It is the year 2020. We are at the start of a new decade, so shouldn’t our schools be loaded with technology by now? Shouldn’t our students be entering virtual classrooms, using floating white boards, and using replicators to generate their school meals? Despite classrooms not looking like a scene from Back to the Future, technology is nestled in a great many facets of modern education.
The first step would be to stop trying to buy higher test scores. There is no piece of
equipment or computer software that is going to make a student perform better.
Just because a computer is faster, it doesn’t mean a student will work harder
or learn more. If you are going to incorporate technology into education, and
you plan for it to have a meaningful impact, then it should affect these
qualities within student life:
Affecting these factors may not push up grades, but it will remove the hindrances and
barriers students experience in order to achieve higher grades.
Starting simply, if colleges and universities are allowing the use ofcloud computing and data centers, then students who are taking highly technical classes need not worry about rendering times, compiling and decompiling. In fact, the whole idea of having to reserve a server for such jobs will be gone because all the work would happen off site. Students who are working on 3D animation can click to send their work to a cloud computing service, and then log off and
let the upload run itself while somebody else uses the computer. The same is true for people making apps, detailed CAD renders, making websites, computer programs and so forth.
There are also many otherefficiency elements that could be added. These include elevators in dorms, automatic doors and energy-efficient air conditioning. More expensive tools may also help students become more efficient. For example, a student working on something artistic will be able to draw and correct work more quickly on a fast-paced computer system with a pen and pad, rather than having to hide layers out of SVG files while using a stylus and drawing tablet.
Guns are not the problem, nor is violence in the media, or the lack of safe spaces, or
even the liberal groups that convince students they are special. The problem with security in college is (and always has been) unpreparedness. Some of the USA’s biggest school-related shooting tragedies have been due to a lack of preparedness. This is both before and during the event, especially in cases where police procedure wouldn’t allow officers to rush into a scene to save screaming kids.
Technology is not a magic wand, but it is pretty effective when it comes to security. Imagine how many lives would have been saved in past tragedies if schools could electronically lock down doors at will rather than allowing bad people to stalk the halls with guns. Imagine the lives saved if metal detectors had been mandatory at all entrances, and how many crimes would have been resolved and prosecuted if car tracking devices and traffic control devices were installed on all college grounds. Plus, there are many facets tocyber security that may be installed to help slow the numbers of students being scammed without having their details stolen for use in various frauds and/or confidence scams.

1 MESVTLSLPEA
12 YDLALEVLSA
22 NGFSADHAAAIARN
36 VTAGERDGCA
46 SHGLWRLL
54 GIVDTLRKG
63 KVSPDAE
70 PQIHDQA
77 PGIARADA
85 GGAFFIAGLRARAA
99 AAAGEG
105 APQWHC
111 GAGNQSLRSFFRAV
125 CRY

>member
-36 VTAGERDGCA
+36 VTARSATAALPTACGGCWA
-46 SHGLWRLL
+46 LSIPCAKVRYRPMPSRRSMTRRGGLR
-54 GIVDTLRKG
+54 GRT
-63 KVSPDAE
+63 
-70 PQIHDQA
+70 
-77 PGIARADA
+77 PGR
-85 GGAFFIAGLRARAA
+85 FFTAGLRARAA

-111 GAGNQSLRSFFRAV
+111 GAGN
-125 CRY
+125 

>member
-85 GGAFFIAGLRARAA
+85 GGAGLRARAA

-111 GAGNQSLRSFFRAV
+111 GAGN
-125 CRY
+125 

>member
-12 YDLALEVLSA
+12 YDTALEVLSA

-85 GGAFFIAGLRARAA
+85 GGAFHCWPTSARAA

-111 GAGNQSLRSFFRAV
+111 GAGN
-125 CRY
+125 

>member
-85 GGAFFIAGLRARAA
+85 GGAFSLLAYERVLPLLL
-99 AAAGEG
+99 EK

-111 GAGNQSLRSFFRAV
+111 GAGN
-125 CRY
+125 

Colleges and universities are spending massive amounts of money to cover what are actually
scandalous course fees. At the very least, an investment in technology should affect availability. Hopefully, the days of having to book time in computer rooms have gone. Hopefully, we are entering an era where only the most sophisticated and expensive technology has a waiting time, such as high powered telescopes and bio scanning machines.
Again, things like elevators, automatic doors and efficient air condition systems are
going to help make life more convenient in colleges, but there are other ways that technology can make a student’s life more convenient. For example, the introduction of intranets has been a big help, as is the ability to submit essays from anywhere in the world. Students can write their own essays and then submit their essays from the other side of the world, without having to worry about being on campus on a certain day in order to hand in an essay.
Technology can also make university administration easier in countless ways. For starters, college administrators have been using predictive analytics to help them improve student retention numbers.As it turns out, there tend to be clear warning signs that university students are at risk of failing to complete their degrees. Predictive analytics can help administrators to identify these warning signs; they can then implement beneficial interventions with the goal of helping the at-risk students remain in school rather than dropping out.
Some universities maintain fleets of vehicles to facilitate campus operations. Technology is empowering the managers of university fleet services to reduce fraud, minimise accounting hours and better track the behaviours of each individual who is entrusted with vehicles from the fleet. These particular benefits are widely available to fleet managers who are using fuel cards whose providers are utilising these technologies. You can check out the Fuel Card Report website if you’re interested in comparing the benefits made available by card providers in Australia.
Support learning may also enjoy a boost from technology. We already have systems where students can shoot off a question on a public forum about essays and exams, and then have the correct professor reply to them. This could be improved further with support teaching via web chat and other online features.